by Linda Dyer | photography by Jerry Atnip
Mary Marguerite Porter Zwicker (Canadian, Yarmouth, Nova Scotia, 1904–1993), view of Nova Scotia fishing shacks, watercolor over print on paper, signed “M. Zwicker” in block.
As I struggled in the dim lighting to decipher the signature on this image, I heard the owner quietly ask, “Have you looked on the back?” There on the back of the framed picture, neatly inscribed in ink was, “by M. Zwicker, A scene from Nova Scotia’s ‘fishing village’ shoreline. From Grandma’s treasures…Halifax, N.S.”
Known for her watercolor scenes of Nova Scotia villages and landscapes, Marguerite Zwicker was an active promoter of the visual arts in and around Halifax. Educated at the Nova Scotia College of Art, she also studied in the United States with the noted German-American Abstract Expressionist painter Hans Hoffman.
Marguerite Porter’s marriage in 1937 to fellow art student LeRoy Zwicker tied her to the family who founded Zwicker’s Gallery, Halifax’s oldest commercial fine art gallery.
Establishing the gallery in 1886, when Halifax was home to the second largest military garrison in the British Empire, Judson Zwicker recognized a need and provided for that market. His target audience was Halifax’s gentry, the British officers and their families, and the gallery succeeded. Following his death in 1942, his son, LeRoy Zwicker, and his wife, Marguerite, took over the ownership of the gallery, which then ran until 1968. Zwicker’s Gallery, now out of family ownership, is still in operation today.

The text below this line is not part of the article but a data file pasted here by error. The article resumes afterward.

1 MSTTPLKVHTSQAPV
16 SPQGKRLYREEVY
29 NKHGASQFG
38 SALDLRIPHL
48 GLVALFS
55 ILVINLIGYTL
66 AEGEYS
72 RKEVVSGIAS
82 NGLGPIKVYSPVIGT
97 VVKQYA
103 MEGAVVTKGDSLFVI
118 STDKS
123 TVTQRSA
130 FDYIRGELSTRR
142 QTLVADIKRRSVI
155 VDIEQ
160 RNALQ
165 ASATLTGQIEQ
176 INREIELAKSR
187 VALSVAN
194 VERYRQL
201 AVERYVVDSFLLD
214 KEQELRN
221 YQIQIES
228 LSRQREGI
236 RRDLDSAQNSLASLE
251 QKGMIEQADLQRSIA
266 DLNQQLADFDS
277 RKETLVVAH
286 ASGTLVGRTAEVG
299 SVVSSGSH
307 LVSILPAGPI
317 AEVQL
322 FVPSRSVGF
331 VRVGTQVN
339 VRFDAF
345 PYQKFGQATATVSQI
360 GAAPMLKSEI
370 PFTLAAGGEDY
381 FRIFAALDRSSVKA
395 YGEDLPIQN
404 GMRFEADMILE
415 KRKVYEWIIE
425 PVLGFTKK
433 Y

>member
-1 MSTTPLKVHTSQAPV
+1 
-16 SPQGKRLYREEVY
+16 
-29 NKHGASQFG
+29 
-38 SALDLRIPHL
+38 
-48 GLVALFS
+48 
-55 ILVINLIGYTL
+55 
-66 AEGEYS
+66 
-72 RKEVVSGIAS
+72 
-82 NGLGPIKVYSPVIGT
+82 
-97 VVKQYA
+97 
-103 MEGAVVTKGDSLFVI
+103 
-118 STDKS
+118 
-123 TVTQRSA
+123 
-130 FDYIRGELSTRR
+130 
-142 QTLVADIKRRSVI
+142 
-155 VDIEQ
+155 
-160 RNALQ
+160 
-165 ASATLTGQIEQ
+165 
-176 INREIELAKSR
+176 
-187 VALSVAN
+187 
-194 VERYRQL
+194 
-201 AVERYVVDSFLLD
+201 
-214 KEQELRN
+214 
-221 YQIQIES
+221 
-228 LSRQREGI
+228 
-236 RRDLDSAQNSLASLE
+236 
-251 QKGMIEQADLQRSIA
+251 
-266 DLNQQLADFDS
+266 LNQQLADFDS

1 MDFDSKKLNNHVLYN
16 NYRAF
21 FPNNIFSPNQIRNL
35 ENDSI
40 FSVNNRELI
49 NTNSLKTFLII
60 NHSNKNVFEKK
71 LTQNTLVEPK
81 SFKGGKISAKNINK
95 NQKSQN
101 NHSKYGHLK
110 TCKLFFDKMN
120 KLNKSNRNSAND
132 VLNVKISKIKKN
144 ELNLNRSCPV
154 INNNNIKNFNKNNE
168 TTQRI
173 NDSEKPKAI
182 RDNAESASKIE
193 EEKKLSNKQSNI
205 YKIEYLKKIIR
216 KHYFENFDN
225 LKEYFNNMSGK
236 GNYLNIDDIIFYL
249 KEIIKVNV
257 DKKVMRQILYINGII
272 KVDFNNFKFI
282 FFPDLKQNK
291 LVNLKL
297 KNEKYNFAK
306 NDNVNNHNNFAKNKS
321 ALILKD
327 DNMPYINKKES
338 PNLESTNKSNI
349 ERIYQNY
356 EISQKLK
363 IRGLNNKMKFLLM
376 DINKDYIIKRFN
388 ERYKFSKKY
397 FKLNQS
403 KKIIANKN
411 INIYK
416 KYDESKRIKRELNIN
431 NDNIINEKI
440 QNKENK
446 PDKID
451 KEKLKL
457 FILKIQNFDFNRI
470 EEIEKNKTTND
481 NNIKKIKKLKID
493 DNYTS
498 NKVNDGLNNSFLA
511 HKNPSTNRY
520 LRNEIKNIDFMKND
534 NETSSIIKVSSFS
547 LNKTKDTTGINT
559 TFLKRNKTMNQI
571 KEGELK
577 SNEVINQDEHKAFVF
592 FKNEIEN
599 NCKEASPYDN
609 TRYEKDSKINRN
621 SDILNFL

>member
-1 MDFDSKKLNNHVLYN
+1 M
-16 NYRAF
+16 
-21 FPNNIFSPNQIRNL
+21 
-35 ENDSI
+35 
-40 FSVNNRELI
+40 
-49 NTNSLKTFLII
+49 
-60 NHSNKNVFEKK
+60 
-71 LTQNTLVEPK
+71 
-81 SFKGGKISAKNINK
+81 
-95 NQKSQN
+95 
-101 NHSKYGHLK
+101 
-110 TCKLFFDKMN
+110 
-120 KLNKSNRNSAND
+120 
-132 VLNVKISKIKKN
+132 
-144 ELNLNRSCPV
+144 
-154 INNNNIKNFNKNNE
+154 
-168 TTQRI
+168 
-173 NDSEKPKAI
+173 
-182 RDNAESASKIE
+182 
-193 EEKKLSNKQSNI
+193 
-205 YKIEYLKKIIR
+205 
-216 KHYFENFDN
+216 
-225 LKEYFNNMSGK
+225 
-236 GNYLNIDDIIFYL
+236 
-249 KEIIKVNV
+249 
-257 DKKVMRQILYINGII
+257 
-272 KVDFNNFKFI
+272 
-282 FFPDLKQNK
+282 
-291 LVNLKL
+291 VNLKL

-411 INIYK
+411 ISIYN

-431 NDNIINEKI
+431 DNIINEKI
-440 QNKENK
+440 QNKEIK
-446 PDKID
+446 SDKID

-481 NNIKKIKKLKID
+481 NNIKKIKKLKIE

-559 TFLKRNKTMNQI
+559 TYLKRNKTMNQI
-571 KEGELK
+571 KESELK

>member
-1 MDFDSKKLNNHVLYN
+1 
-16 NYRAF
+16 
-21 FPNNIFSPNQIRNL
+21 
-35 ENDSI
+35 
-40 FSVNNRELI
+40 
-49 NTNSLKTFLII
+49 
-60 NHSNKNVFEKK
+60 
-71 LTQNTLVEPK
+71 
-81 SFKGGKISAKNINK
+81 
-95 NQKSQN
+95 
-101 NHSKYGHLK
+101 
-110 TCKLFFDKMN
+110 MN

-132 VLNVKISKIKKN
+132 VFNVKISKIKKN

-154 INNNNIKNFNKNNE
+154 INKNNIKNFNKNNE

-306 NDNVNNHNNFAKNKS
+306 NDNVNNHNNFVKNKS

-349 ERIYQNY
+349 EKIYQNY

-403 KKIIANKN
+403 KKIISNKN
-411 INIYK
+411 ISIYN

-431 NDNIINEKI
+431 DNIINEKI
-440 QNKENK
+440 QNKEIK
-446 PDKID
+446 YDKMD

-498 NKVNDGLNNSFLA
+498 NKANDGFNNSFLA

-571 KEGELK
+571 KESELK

First assumed to be a painting, this piece proves to be a watercolor-enhanced print that is signed in the plate. Still considered an original work of art and a great piece of Nova Scotia’s fine arts history, this charming work on paper has a retail value of $300 to $400.
14kt Yellow Gold and Cultured Pearl Bracelet, circa 1950.
Lovely, lustrous pearls. These gifts from the seas and rivers were once the rarest and most desirable of gems. From the time of Cleopatra to the current day, they have been treasured for their rarity, beauty, mystical symbolism, and even their medicinal properties. So much information, so few words! Simply, any pearl grown inside a mollusk, fresh water or salt, oyster, mussel, abalone, or scallop, is considered genuine. Pearls come in a multitude of shapes, sizes, and luster. This fine bracelet is the product of a resourceful Japanese businessman, Kokichi Mikimoto.
A pearl happens when the shellfish becomes irritated by a grain of sand or an inserted seed. To relieve that irritation the mollusk secretes nacre, a smooth, lustrous material which is a form of calcium carbonate. When the nacre is found on the lining of the animal’s shell it is referred to as mother-of-pearl. When it deposits itself around a freestanding nucleus like a bit of sand or the aforementioned inserted seed, the result is a pearl.
During the turn of the nineteenth century, working from earlier processes, Mikimoto patented a method of producing cultured pearls by inserting a round nucleus inside an oyster shell to prompt the animal to secrete nacre. Mikimoto’s significant finding was that beads of clam shell have the greatest success rate for creating the desirable round shape. That discovery became the basis of the modern cultured pearl industry. It also had a deleterious effect on the price of natural pearls, due to increased availability as well as the fact that it takes an expert to determine the difference between cultured and natural pearls.